what this volatile means

Discussion in 'Embedded Systems and Microcontrollers' started by ep.hobbyiest, Oct 21, 2014.

  1. ep.hobbyiest

    Thread Starter Member

    Aug 26, 2014
    hello i m confuse in volatile type of data types?
    basically i read about volatile but after go through led blinking code of MSP430 then i m confuse.
    If i put Volatile the code works but if i erased it then it doesn't work.
    here is code

    Code (Text):
    2. #include <msp430.h>              
    4. int main(void) {
    5.     WDTCTL = WDTPW | WDTHOLD;        // Stop watchdog timer
    6.     P1DIR |= 0x01;                    // Set P1.0 to output directionz
    8.     for(;;) {
    9.         unsigned int i;    // volatile to prevent optimization
    11.         P1OUT ^= 0x01;                // Toggle P1.0 using exclusive-OR
    13.         i = 10000;                    // SW Delay
    14.         do i--;
    15.         while(i != 0);
    16.     }
    18.     return 0;
    19. }
  2. MikeML

    AAC Fanatic!

    Oct 2, 2009
    Better asked in the Microcontroller Forum
  3. tshuck

    Well-Known Member

    Oct 18, 2012
    Volatile tells the compiler that the value may be changed outside of the normal program and to not optimize that portion of code out.

    In this case, it is used to tell the compiler to use i (not optimize it out, since it doesn't change the functionality of the program) and perform the blocking delay.
    ep.hobbyiest likes this.
  4. ErnieM

    AAC Fanatic!

    Apr 24, 2011
    The term "volatile" means "don't make any assumptions about this variable".

    Here the compiler is assuming since the value of i is never assigned to any other variable it is safe to remove all lines that set or test it. Thus using the volatile keyword the compiler does not remove these lines.
  5. ep.hobbyiest

    Thread Starter Member

    Aug 26, 2014
    OK means if i used all variable as volatile then is it ok?
    Means all the global declare variable i have to change it anywhere in code. then i have to declare it as volatile.Right?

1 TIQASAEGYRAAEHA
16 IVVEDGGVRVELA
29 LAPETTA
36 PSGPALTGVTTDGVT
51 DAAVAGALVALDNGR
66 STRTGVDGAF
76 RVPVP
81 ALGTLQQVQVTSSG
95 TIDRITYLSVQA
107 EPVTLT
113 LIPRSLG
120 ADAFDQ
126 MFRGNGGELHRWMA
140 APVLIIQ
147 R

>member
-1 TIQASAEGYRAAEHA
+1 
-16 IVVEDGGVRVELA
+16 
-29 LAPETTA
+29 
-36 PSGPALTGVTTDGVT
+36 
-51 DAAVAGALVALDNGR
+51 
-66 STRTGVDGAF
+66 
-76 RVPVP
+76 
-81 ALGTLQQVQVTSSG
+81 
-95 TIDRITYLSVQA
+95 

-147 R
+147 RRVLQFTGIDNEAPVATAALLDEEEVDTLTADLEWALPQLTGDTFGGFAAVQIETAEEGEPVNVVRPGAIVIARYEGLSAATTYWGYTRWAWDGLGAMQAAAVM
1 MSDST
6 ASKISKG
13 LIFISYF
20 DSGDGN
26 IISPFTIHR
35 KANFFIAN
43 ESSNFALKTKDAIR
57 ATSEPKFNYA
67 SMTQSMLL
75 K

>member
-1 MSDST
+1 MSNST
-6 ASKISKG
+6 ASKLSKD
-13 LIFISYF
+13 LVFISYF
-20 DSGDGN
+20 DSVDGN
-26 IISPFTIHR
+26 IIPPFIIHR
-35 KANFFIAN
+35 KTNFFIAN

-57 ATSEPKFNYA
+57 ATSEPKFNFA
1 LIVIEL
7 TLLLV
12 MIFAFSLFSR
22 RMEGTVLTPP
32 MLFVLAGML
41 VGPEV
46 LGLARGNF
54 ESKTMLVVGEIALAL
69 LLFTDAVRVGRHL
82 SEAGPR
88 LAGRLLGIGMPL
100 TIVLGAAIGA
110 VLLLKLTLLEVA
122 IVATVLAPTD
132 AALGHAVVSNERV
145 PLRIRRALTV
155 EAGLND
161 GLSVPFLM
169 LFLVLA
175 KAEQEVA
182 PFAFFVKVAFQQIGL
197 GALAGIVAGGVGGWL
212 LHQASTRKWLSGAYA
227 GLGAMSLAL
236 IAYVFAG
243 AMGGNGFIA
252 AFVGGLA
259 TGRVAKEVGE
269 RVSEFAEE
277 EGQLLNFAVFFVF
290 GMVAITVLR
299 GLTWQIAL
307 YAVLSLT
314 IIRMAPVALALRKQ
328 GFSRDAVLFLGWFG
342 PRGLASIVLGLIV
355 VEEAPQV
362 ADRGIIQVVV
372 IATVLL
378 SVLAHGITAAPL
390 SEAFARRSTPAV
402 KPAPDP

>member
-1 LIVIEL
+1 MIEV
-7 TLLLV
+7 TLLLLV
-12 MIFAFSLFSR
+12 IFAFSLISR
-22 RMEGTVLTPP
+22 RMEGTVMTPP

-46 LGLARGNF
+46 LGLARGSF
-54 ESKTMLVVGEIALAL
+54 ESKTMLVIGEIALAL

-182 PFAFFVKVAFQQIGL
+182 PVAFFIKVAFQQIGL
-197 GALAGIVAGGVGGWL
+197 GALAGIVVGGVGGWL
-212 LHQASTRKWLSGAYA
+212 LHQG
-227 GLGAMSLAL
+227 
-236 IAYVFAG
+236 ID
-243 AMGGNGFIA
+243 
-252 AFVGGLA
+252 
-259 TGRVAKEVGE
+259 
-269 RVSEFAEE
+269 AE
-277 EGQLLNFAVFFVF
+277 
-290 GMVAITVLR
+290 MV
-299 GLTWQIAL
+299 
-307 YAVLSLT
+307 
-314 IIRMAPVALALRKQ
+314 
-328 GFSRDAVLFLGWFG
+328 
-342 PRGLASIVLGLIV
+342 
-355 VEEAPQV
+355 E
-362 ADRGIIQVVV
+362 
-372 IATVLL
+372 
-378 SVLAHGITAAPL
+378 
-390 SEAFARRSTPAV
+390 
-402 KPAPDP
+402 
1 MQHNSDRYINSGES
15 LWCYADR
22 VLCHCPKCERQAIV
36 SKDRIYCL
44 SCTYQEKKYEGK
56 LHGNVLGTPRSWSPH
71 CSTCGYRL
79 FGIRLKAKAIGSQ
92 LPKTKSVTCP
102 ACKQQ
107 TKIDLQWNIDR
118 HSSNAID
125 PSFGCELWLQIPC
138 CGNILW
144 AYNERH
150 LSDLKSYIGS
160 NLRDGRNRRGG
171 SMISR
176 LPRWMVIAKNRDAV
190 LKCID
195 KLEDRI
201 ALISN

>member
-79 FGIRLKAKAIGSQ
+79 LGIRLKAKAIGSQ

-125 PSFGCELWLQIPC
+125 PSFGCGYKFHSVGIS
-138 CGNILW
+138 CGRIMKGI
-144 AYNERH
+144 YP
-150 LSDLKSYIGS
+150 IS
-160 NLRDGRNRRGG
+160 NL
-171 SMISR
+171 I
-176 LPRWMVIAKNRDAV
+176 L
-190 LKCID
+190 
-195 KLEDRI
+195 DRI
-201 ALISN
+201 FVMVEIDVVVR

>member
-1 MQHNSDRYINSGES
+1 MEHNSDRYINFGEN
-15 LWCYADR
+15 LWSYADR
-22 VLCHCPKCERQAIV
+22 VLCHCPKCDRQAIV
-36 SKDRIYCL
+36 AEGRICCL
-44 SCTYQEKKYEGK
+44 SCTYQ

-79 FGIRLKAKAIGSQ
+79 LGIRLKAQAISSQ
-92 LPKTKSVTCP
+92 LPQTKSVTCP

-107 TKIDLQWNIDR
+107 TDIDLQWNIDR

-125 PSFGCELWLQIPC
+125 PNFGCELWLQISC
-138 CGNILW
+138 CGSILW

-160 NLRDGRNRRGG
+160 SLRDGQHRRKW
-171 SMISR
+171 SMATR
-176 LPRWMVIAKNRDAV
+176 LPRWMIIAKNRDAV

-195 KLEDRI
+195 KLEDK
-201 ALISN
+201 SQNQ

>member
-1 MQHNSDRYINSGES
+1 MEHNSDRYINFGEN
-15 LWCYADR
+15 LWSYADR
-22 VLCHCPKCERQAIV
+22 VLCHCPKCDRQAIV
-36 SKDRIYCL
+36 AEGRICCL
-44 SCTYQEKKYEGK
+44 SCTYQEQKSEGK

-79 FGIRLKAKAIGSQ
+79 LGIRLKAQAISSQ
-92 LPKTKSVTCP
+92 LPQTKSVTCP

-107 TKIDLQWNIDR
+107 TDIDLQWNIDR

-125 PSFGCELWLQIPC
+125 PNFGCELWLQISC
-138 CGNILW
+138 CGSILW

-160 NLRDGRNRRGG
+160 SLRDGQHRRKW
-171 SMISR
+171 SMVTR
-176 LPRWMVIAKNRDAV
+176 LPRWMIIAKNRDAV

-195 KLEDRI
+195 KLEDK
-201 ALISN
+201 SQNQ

6. Papabravo


    Feb 24, 2006
    No that is not correct.

    In a computer architecture a memory location has one very important property. If you write a value to it, that value will be unchanged if you read that location at any future time, assuming the power remains on continuously. If you cannot depend on this property then the memory is essentially useless.

    Once upon a time the registers used for I/O devices existed in a different address space than memory. A clever designer decided that there should be no difference between memory and I/O as far as addressing reading and writing are concerned. At the hardware level this is all well and good. At the compiler level there is a problem. If you write a value to a hardware register and the external hardware can change the value that is read back then you better use the volatile keyword. If you don't chaos will ensue. One of the things the compiler must do is to always assume that any value read from the register could be different from the last value written.

    My guideline on using the volatile keyword is to use it for any variable that can be modified outside of the program you are writing. It might be the hardware that modifies the variable or it might be an interrupt routine, or the operating system. You don't have to use it for any variables that are known and accessed only by the program you are writing. They can be global or local or static.

    Don't use volatile on any variable that behaves like a traditional memory. That is it always contains the last value that you wrote.
    Do use volatile on any variable that does not behave like traditional memory. That is you can't depend on the value it contains to be equal to the last value that you wrote.
    Last edited: Nov 6, 2014
  7. ErnieM

    AAC Fanatic!

    Apr 24, 2011
    Well... yes you could and yes it will probably work for you but you are removing some subtle power from the better C compilers that will clean up your code in ways you may not suspect.

    Your original example is he classic example of why volatile is needed... but what if you did not intend to introduce a long delay? Would it not be a great thing for the compiler to snip out an unintended delay that has no other effects on he rest of the code?